Draw the Lightning Down: Benjamin Franklin and Electrical Technology in the Age of Enlightenment

By Michael Brian Schiffer; Kacy L. Hollenback et al. | Go to book overview

Notes

1.
THE FRANKLIN PHENOMENON
1
A specific technology may be a unique artifact, such as the Hubble telescope; an artifact type, such as all telescopes; or even diverse artifact aggregates, such as all astronomical instruments, all consumer products, or all electrical devices. On different ways to designate “aggregate” technologies, see Schiffer (2001a). Although many scholars define technology to include social and cultural factors, for present purposes I employ the hardware definition, which enables me to bring in relevant external factors without blurring boundaries between artifacts, behavior, and knowledge (see chapter 12).
2
The view that technologies take part in all human activities has been most thoroughly developed by behavioral archaeologists (see, for example, LaMotta and Schiffer 2001; Rathje and Murphy 1992; Rathje and Schiffer 1982; Schiffer 1992; Schiffer and Miller 1999; Walker et al. 1995). For recent studies in the anthropology of technology, see Schiffer (2001b).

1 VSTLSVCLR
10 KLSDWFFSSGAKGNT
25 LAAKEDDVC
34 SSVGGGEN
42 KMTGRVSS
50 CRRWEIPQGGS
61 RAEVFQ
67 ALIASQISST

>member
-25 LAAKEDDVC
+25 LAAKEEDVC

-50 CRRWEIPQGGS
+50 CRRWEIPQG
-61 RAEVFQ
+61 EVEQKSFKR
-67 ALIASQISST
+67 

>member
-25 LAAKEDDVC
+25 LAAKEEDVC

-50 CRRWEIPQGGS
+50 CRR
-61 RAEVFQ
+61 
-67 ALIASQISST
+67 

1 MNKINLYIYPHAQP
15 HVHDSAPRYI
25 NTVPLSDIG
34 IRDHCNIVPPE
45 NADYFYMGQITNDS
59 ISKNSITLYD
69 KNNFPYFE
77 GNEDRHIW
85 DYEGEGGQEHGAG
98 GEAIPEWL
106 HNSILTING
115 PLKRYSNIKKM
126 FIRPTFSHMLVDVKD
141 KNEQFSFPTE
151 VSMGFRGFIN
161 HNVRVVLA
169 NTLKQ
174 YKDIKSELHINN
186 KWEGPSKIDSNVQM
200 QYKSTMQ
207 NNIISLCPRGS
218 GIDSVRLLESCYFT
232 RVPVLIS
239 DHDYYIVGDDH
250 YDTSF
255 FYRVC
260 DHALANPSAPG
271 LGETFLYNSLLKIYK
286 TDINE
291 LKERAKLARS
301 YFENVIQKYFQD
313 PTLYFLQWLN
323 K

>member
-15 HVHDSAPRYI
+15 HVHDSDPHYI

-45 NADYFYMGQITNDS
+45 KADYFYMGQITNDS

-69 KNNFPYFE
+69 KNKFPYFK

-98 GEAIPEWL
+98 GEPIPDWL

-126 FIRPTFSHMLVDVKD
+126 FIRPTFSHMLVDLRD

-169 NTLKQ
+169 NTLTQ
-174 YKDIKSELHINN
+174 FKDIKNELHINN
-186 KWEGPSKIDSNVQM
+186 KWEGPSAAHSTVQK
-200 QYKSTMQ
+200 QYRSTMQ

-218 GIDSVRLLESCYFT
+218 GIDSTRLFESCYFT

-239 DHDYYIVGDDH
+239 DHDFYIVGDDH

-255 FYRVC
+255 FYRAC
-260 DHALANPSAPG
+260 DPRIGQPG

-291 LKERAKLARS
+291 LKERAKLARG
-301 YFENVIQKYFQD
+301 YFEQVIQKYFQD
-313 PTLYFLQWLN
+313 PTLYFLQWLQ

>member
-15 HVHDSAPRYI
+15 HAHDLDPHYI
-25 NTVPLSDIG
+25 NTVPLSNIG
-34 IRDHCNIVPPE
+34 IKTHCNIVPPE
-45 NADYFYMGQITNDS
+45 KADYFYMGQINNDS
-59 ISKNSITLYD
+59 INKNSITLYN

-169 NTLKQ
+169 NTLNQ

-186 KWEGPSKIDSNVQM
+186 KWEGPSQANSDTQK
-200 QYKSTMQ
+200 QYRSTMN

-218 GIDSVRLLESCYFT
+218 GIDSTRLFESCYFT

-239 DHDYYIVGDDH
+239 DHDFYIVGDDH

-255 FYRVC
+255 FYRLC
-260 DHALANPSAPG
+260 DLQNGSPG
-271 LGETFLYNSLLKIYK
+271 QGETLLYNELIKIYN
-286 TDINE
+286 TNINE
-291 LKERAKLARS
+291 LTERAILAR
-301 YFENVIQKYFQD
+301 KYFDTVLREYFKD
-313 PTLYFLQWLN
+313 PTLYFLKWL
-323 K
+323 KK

3
A community (or “technocommunity”), as employed here, is a kind of “community of practice” defined on the basis of activities and artifacts (on practice theory, see, e.g., Lave and Wenger 1991; Suchman 1987). In a quite different project, Golinski (1992, 10) also situates scientific activities and technologies within a “community of practitioners. ” Kuhn (1970, 177) in a discussion of scientific communities mentions that “major subgroups” can be isolated on the basis of “similar techniques. ” In chapter 12 I elaborate my concept of community.
4
In defense of this practice, which enables the solution of research problems and contributes to the construction of a reader-friendly narrative, I merely quote Jardine (2000, 265): “Use of categories alien to the agents studied is often perfectly legitimate. ”
5
“Electrophysicist, ” a term used by Higgins (1961), designates only those physicists who used electrical technology to carry out research.
6
A “performance characteristic” is a behavioral capability that comes into play in a specific activity or activities. Performance characteristics enable

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Draw the Lightning Down: Benjamin Franklin and Electrical Technology in the Age of Enlightenment
Table of contents

Table of contents

  • Title Page *
  • Contents *
  • Figures ix
  • Preface xi
  • 1 - The Franklin Phenomenon 1
  • 2 - In the Beginning 12
  • 3 - A Coming of Age 33
  • 4 - Going Public 67
  • 5 - Power to the People 91
  • 6 - Life and Death 107
  • 7 - First, Do No Harm 133
  • 8 - An Electrical World 161
  • 9 - Property Protectors 184
  • 10 - A New Alchemy 206
  • 11 - Visionary Inventors 226
  • 12 - Technology Transfer: a Behavioral Framework 257
  • Notes 271
  • References Cited 333
  • Index 365
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